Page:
In February, 1962, the ANC sent Mandela as a delegate to the Pan-African Freedom Movement for East, Central and Southern Africa, PAFMECSA, meeting in Addis-Ababa, Ethiopia. He left the country in secret and met with the then Emperor Haile Selassie I, and gave his speech after the emperor’s at the conference. After the conference, Mandela travelled to a number of African countries such as Egypt, Tunisia, Morocco, Mali, Guinea, Sierra Leone, Liberia and Senegal. He received financial support from some of the African leaders to fund the anti-apartheid campaign. Thereafter, he left for London, England, where he met anti-apartheid activists, reporters and prominent leftist politicians. He returned to Ethiopia to begin a six-month course in guerrilla warfare, but he only spent two months before being recalled to South Africa. He successfully sneaked into the country.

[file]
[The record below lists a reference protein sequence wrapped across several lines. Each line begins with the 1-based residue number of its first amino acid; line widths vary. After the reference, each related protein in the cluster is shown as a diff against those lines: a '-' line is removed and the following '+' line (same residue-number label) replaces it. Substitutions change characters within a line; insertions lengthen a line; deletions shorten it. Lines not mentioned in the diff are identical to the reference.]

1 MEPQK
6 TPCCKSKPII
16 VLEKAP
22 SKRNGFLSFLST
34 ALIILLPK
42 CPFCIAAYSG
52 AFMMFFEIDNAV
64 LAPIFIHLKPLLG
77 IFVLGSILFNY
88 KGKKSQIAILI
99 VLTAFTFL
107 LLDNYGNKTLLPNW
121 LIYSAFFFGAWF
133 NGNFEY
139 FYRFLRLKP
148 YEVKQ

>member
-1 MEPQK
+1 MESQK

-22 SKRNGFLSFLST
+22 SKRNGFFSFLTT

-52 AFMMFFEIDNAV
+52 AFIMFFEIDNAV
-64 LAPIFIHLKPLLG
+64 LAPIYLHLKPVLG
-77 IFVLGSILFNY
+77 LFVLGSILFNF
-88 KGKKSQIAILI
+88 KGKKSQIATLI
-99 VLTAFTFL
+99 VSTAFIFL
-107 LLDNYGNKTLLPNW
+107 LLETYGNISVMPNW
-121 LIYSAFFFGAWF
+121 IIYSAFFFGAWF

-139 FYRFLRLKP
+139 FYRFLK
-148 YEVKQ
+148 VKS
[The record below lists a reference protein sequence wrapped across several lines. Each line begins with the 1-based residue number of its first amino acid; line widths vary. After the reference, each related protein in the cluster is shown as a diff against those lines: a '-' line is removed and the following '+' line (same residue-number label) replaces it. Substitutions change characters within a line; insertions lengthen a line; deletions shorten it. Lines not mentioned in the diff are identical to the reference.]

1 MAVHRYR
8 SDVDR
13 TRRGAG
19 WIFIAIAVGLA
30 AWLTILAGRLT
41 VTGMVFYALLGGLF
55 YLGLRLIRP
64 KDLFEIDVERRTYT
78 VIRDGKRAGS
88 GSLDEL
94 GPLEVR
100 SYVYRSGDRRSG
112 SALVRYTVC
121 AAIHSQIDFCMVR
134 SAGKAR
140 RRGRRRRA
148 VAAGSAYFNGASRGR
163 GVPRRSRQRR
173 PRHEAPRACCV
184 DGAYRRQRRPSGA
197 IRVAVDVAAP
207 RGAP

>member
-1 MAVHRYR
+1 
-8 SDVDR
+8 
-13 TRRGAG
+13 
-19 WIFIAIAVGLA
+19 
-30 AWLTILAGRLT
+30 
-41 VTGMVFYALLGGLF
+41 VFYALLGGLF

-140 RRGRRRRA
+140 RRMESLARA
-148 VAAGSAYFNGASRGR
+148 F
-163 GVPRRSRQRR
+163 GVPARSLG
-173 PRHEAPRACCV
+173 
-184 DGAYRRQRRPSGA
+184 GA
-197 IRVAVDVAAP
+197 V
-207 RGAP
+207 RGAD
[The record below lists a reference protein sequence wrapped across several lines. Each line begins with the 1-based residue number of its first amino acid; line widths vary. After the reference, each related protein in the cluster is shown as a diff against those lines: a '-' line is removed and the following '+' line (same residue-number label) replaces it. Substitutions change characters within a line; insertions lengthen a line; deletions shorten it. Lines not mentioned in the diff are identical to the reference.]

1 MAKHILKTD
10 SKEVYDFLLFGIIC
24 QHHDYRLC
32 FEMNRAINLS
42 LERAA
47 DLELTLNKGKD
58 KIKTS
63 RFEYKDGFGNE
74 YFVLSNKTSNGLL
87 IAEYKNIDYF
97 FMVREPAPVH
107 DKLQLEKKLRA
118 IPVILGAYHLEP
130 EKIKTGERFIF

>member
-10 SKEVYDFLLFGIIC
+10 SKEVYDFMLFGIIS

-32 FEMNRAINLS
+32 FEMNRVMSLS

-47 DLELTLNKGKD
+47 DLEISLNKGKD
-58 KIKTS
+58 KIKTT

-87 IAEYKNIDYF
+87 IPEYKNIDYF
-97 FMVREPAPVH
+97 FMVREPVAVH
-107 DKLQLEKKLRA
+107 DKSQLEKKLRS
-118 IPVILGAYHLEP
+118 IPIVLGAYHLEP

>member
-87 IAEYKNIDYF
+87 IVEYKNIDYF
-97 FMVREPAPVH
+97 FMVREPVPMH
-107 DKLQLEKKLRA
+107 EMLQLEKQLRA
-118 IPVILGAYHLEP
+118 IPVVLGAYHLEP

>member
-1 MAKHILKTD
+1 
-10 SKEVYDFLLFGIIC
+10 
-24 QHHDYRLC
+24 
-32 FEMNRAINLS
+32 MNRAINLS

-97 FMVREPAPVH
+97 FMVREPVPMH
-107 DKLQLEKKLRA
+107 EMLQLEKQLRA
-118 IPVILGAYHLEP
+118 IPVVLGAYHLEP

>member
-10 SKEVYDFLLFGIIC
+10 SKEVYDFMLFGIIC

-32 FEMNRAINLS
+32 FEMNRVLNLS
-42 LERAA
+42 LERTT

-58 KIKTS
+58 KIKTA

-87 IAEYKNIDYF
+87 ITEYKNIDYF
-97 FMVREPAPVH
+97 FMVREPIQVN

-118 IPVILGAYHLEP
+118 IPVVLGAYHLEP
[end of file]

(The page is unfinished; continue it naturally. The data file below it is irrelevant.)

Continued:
But on August 5, 1962, police were able to trace and arrest him along with Cecil Williams. He was kept in Marshall Square prison in Johannesburg and later charged with inciting workers’ strikes and leaving the country without permission. Representing himself, Mandela had Slovo as legal advisor. His intention was to use the trial to showcase “the ANC’s moral opposition to racism” while supporters demonstrated outside the court. He was moved to a prison in Pretoria, where Mandela began correspondence studies for a Bachelor of Laws, LLB, degree from the University of London. Hearing in his case started on October 15, but he disrupted proceedings by wearing a traditional kaross to the court and also refused to call witnesses. Instead, he turned his plea of mitigation into a political speech and was found guilty and sentenced to five years’ imprisonment. He later said of his action in his book, Long Walk To Freedom: “In a way, I had never quite comprehended before, I realised the role I could play in court and the possibilities before me as a defendant. I was the symbol of justice in the court of the oppressor, the representative of the great ideals of freedom, fairness and democracy in a society that dishonoured those virtues. I realised then and there that I could carry on the fight even in the fortress of the enemy.”